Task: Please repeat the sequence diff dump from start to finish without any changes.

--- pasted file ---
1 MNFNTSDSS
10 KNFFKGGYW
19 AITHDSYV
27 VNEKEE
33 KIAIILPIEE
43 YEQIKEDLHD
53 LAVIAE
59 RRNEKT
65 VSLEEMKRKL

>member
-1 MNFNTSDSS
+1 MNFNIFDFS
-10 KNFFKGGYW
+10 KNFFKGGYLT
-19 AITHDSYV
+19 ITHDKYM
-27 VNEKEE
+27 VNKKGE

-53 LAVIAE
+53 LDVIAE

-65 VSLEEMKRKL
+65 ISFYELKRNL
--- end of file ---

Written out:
1 MNFNTSDSS
10 KNFFKGGYW
19 AITHDSYV
27 VNEKEE
33 KIAIILPIEE
43 YEQIKEDLHD
53 LAVIAE
59 RRNEKT
65 VSLEEMKRKL

>member
-1 MNFNTSDSS
+1 MNFNIFDFS
-10 KNFFKGGYW
+10 KNFFKGGYLT
-19 AITHDSYV
+19 ITHDKYM
-27 VNEKEE
+27 VNKKGE

-53 LAVIAE
+53 LDVIAE

-65 VSLEEMKRKL
+65 ISFYELKRNL